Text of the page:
The present system can provide a method for using well data for controlling and operating hydrocarbon production wells. The disclosed system can allow an operator to easily review tubing and/or casing pressure data, correlate that data with knowledge that a plunger is on bottom to optimize a fall time, and open the flowline so a plunger may flow upward along with all of the liquids in the tubing. Fall times can be changed manually or automatically as the situation necessitates, e.g. every cycle, every 10 cycles, etc. Alternately, an average fall time may be used. The disclosed system optimizes the time a well is shut in thereby allowing casing pressure to build. By monitoring tubing and/or casing pressure, looking for a slope change of tubing and/or casing pressure that confirms that a plunger is on bottom, and adjusting fall times, the system can achieve a more precise well control methodology that can adapt to the ever-changing conditions of a well. Manual adjustments can be made to simple controllers. Alternately, a well control system can be fully automated. The disclosed system can minimize the instances where a plunger is not at bottom, or where a plunger is on bottom for too long, and can thus maximize production.
The graphical depictions of well data used herein are for illustrative purposes only. Although graphs are presented to explain the concept of the disclosed device, the present system need not utilize a graph to provide a method for using well data for controlling and operating hydrocarbon production wells. Tubing and/or casing pressure data can be monitored in any known manner. For example, the present system can be automated to interpret pressure data and/or detect pressure signatures without generating a graphical depiction. In addition, any of the pressure data may be manipulated for ease of the user and/or to base well productions decisions thereon. For example, one or more data points could be filtered, cross-sectioned, etc. if desired.
These and other features and advantages of the disclosed apparatus reside in the construction of parts and the combination thereof, the mode of operation and use, as will become more apparent from the following description, reference being made to the accompanying drawings that form a part of this specification wherein like reference characters designate corresponding parts in the several views. The embodiments and features thereof are described and illustrated in conjunction with systems, tools and methods which are meant to exemplify and to illustrate, not being limiting in scope.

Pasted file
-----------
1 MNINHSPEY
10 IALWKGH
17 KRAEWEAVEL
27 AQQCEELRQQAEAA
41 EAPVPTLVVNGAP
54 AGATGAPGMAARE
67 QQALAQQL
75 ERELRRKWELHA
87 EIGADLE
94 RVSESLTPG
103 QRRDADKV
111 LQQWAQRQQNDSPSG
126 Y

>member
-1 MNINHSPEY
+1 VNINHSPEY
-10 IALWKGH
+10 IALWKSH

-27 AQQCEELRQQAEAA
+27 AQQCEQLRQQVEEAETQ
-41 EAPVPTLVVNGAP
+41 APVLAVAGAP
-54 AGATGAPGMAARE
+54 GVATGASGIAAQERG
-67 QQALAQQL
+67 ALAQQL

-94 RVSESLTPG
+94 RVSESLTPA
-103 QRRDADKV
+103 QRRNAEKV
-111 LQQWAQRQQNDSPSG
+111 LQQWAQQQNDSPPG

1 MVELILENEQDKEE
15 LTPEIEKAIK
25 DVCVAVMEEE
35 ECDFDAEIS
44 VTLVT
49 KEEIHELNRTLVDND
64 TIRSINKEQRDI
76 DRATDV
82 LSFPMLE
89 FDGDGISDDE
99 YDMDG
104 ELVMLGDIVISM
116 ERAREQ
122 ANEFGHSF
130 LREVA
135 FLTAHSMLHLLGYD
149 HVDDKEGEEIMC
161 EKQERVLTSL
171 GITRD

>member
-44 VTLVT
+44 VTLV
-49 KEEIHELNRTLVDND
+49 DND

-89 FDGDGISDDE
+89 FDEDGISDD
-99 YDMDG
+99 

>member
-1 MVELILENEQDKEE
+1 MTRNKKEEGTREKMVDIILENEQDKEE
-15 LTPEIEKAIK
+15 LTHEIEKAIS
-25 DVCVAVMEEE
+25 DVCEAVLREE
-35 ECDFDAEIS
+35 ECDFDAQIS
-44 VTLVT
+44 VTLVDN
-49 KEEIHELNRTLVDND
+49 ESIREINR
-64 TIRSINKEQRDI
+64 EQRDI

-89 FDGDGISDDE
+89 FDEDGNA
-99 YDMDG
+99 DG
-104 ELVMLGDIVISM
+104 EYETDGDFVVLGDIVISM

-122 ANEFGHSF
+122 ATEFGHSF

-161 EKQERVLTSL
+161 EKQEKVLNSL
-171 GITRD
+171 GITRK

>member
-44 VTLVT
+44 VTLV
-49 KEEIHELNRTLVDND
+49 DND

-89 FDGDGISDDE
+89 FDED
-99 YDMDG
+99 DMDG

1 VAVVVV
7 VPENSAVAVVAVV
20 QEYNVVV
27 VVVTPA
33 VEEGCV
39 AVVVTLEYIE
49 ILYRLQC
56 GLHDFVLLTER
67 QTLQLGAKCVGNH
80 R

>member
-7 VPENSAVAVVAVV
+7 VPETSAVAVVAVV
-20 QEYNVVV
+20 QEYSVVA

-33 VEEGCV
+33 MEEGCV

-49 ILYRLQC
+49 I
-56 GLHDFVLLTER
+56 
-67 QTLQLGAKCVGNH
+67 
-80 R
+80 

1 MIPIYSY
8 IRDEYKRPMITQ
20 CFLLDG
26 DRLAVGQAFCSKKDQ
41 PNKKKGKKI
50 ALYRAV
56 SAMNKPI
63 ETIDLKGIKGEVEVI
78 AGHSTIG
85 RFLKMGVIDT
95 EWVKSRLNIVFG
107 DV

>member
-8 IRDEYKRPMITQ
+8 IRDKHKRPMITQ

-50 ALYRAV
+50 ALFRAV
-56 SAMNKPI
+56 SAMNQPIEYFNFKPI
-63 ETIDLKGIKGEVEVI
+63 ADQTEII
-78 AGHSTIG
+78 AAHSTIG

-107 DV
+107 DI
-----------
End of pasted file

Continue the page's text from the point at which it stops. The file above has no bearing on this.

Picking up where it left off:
Before explaining the disclosed embodiments in detail, it is to be understood that the embodiments are not limited in application to the details of the particular arrangements shown, since other embodiments are possible. Also, the terminology used herein is for the purpose of description and not of limitation.
The disclosed system can provide an operator with a way to better determine the shut in time of a gas production well. As stated above, many production parameters are typically reviewed to determine whether a well is ready to be turned “on”. Some operators review pressure differentials while others use a pre-set “on” and “off” time. With the disclosed system, an operator or well controller can optimize operations by confirming that a plunger is on bottom even if all other production parameters signal that a flowline should be opened. The disclosed system allows an operator or well controller to wait until the plunger is confirmed to be on bottom and/or to establish a fall time rate for a well, thus optimizing the “off” time of a well.
As stated above, the fall time can be the actual or estimated interval of time when a motor valve is shut (thereby closing the flowline) and when the plunger hits bottom. In the industry, operators often estimate that it takes a well-sealed plunger about 30 to about 40 minutes to fall to well bottom depending on depth. It is not uncommon that when a device such as that used to generate the data plotted in
With the frequency of sampling employed by the disclosed system, an operator or well controller can simply view or interpret a graph of tubing pressure and/or casing pressure, associate the pressure data with a fall time, analyze the pressure data for the occurrence of one or more slope changes, and control the well with an increased confidence level. Applicant has discovered that a well builds pressure on the tubing and the casing differently when the plunger is falling in gas, in fluid, or while on bottom. By sampling more frequently, slope changes for each phase or event can be more unambiguously documented. This slope change data was corroborated through the use of a data logger plunger. Pressure data can be filtered to facilitate the viewing of unambiguous slope changes. In addition, as discussed below, the slope on the tubing pressure curve is shown to increase while the slope on the casing pressure curve is shown to decrease. In an automated system, a well controller can extrapolate information from the pressure signature or slope change to cause an adjustment of plunger fall time.
The data logger device used to generate the data plotted in
The disclosed system can achieve a well control methodology that can adapt to the ever-changing conditions of a well. The disclosed system contemplates a controller and suitable programming that can detect slope changes and automatically adjust plunger fall time. The controller will typically look at the tubing and/or casing for a slope change or pressure signature when the well shuts in and the plunger is falling. A stand alone device and suitable programming can be used with a well(s) that have been implemented with other plunger lift systems.
The consistency of the disclosed system can be seen in a comparison between
Cycles four and five of the data logger plunger test have been arbitrarily selected to illustrate various downhole occurrences and have been amplified in